Bush avoids big-name pardons, for now
An award-winning rapper and a Detroit policeman facing cocaine and money laundering charges are among the first to have won a pardon or have prison sentences commuted by George Bush in relatively low-key, traditional end-of-reign moves.
The two commutations and 14 pardons were the first acts of clemency, granted on Monday, were the first by the outgoing US president since March. Bush, following his father’s lead, has been much less inclined than his predecessors to exercise this constitutional right.
After almost eight years in the White House, Bush has only provided 171 pardons and eight commutations, fewer than half those granted by Bill Clinton or Ronald Reagan. Bush has denied 7 825 pardon and commutation petitions while in office, the Office of the Pardon Attorney reported on its website.
The case was closed for disgraced Olympic gold medalist Marion Jones to receive a pardon, a senior administration official said on condition of anonymity.
The sprint star charged for steroid use “submitted a petition to have her sentence commuted but it was closed without action when she was released from prison earlier this year”, the official said.
Another high-profile individual hoping for a Bush pardon is media tycoon Conrad Black, currently serving a six-and-a-half-year jail term for fraud and obstruction of justice.
Black, who is often compared to “Citizen Kane” for his lavish lifestyle, “applied for a commutation of sentence on November 10 and his application is pending”, the official added.
He said applications were also pending for John Walker Lindh, the so-called “American Taliban”, as well as for Randy “Duke” Cunningham and Louisiana’s former Democratic governor Edwin Washington Edwards, both implicated in corruption and bribe cases.
Lindh was captured in Afghanistan and sentenced to 20 years of prison after pleading guilty to bearing arms with the Taliban.
In July, Bush commuted the prison term for I Lewis “Scooter” Libby, a former White House aide who received a 30-month prison term for perjury, obstruction of justice and making false statements to investigators in a CIA leak case.
A pardon has not yet been ruled out.
Bush’s latest petitions are unlikely to raise controversy. Those pardoned had been convicted on narcotics, environmental, animal endangerment, tax and fraud offenses, according to a list provided by the Department of Justice.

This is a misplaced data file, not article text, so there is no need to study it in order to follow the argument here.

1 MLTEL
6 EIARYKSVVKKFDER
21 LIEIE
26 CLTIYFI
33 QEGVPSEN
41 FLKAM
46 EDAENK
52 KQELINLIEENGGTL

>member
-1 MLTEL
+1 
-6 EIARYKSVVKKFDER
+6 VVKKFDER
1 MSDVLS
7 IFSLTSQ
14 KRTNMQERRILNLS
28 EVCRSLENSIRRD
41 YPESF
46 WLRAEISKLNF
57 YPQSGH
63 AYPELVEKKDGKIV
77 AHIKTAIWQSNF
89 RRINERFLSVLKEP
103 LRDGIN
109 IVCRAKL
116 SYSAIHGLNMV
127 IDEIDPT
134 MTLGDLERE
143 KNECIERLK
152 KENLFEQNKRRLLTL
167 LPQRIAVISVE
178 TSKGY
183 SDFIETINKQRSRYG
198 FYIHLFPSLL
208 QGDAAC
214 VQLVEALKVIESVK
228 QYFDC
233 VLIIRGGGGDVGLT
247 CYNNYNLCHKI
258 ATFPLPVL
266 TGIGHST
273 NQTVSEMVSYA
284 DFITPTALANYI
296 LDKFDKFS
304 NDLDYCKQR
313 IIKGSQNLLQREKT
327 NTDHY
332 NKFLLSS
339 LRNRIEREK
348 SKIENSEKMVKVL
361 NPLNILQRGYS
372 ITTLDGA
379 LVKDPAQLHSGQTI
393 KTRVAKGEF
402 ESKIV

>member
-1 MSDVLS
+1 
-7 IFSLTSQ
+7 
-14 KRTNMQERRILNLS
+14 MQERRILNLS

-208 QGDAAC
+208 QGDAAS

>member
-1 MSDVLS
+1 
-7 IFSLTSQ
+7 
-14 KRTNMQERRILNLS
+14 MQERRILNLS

The best-known beneficiary was Grammy Award-winning rapper John Edward Forte, sentenced in 2001 to 14 years in prison for cocaine possession. A Detroit policeman charged for money laundering and cocaine distribution also saw his 360-month sentence commuted. Both men are set to leave prison in December.
“The president carefully considered recommendations for pardons and commutations on a case-by-case basis and made his determinations,” White House spokesperson Carlton Carroll said Monday.
“He will continue to review clemency requests,” Carroll added, leaving the door open to further clemency measures in the two months Bush has left in office.
The end of the Bush presidency has fueled speculation that the 43rd US president could preemptively grant clemency for participants of secret and highly controversial interrogations of terror suspects in order to protect them against future torture charges.
Granting pardons and commutations is a risky game for Bush, who has assured a smooth transition to his successor Barack Obama.
Former president Gerald Ford caused much controversy when he pardoned Richard Nixon, who was forced to resign by the Watergate scandal. So did Jimmy Carter when he pardoned Vietnam War draft evaders.
In his last hours as president, Bill Clinton issued a flurry of petitions, controversial in both their number and beneficiaries, prompting a federal investigation.
According to the Office of the Pardon Attorney, Clinton granted 396 pardons—218 of which were issued in the last months of his presidency—and 40 commutations. Ronald Reagan provided 393 pardons and 13 commutations.
“People are always trying to make their case” for clemency measures, Bush administration officials said.
Despite the hundreds of requests said to be pending at the Department of Justice, Bush will not wait until “the last day” to grant clemency, White House spokeswoman Dana Perino indicated last week. - AFP